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One Reality of the Boko Haram Situation

12/05/2014 10:01 BST | Updated 09/07/2014 10:59 BST

Real life has and always will be stranger than fiction. As last months kidnapping of more than 200 girls at the hands of terror group 'Boko Haram', causes ripples on the international scene, Nigerians are feeling a crisis of confidence in their own government. Many are scarcely able to believe what has happened.

Boko Haram Leader

Founded in 2002, 'Boko Haram' were subsequently proscribed as a terrorist group by the US in 2013. Their actions have drawn widespread condemnation from Muslim, Christian and non religious persons alike. In Iraq, the high frequency of beheadings ordered by Abu Musab al-Zarqawi, led to leaders within Al-Qaeda denouncing such actions. It seems even bad guys recognise that not all news is good news.

A sad reality is that no amount of Facebook shares or hashtags will save these girls. Whilst celebrity action may help bring attention to unfolding events, 'Boko Haram' are not the kind of organisation that prides itself on mentions and retweets.

Groups such as 'Boko Haram' may be receptive to negotiation. Yesterday The Telegraphreported the kidnappers were 'seeking prisoner swap to return schoolgirls'. It remains unknown whether a group threatening to sell hostages, would be keen to give back kidnap victims without getting something in return.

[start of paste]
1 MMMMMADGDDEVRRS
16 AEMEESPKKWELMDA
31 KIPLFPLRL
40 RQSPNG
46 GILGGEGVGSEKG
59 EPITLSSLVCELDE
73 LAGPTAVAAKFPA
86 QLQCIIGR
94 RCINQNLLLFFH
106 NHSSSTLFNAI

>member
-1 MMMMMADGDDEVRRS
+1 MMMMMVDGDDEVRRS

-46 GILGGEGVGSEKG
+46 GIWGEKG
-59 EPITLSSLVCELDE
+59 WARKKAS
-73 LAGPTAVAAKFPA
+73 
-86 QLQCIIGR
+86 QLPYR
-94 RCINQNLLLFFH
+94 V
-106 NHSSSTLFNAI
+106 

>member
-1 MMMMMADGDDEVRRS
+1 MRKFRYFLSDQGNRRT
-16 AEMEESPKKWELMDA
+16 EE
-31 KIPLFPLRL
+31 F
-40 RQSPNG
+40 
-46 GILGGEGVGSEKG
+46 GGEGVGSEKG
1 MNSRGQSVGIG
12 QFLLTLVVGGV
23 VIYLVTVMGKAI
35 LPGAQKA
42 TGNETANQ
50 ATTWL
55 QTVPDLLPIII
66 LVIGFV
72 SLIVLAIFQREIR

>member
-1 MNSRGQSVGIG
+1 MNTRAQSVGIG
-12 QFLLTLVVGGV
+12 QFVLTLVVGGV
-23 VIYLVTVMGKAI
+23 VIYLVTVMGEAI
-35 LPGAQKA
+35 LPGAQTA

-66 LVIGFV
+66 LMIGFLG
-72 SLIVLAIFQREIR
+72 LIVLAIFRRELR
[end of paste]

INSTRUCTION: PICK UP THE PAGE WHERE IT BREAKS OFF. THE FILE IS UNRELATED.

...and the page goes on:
The UK 'performed a drive-by shooting in Libya, rightly helping to depose a dictator' (Fraser Nelson). Yet appetite for action in Syria was minimal, despite Reuters reporting a death toll of over 150,000 people. Some believe Miliband needed to claim a 'moral victory' over the government when it transpired he didn't have the votes he thought he did. The game of politics may have aligned with public opinion but it could just as easily have not.

After Iraq and Afghanistan it seems the United Kingdom has somewhat lost its bottle. Has the UK turned into a nation of lemmings, where thoughts are shaped by others and we were prepared to stay out of Syria on moral grounds; yet we are desperate to get involved in Nigeria to save just over 200 girls? Clearly the actions of 'Boko Haram' are nothing other than outrageous and despicable. Sadly, in some cases it seems that morality - and the courage to do something about the wrongs in this word - is no longer absolute.

Failures by the Nigerian government didn't begin the moment these girls were kidnapped, it started long before. Military 'hard power' isn't necessarily a preventive measure that may have worked, political 'soft power' would likely have had more of an effect. Prevention is always better than the cure, however, no amount of rhetoric will save these girls now. Men committed this barbaric atrocity and much of the 'real men don't buy girls' is probably going to be lost on the kind of men who would buy a wife at market. I often wonder if such campaigns seek only to inadvertently enrage these barbaric people.

On Friday, Fleetstreet Fox argued the case for women serving on the front line in direct combat roles. She rightly says 'Women are already on the front line. And they've been fighting and dying on it for all of human civilisation.' Despite regular opposition to the use of British military power in foreign lands, I can't help but wonder that if mothers, daughters and sisters had acted to solve this problem - and not solely fathers, sons and brothers - something militarily may have happened by now.

Rhetoric and hashtags may prevent 'Boko Haram' style kidnappings from happening in the future but it won't solve the current problem. Ghastly as it may seem to some, it could be time for women to take up their bayonets whilst our male dominated Parliament is busy handbagging each other over fears that chivalry could kill them.

First posted at http://geordiebore.org.uk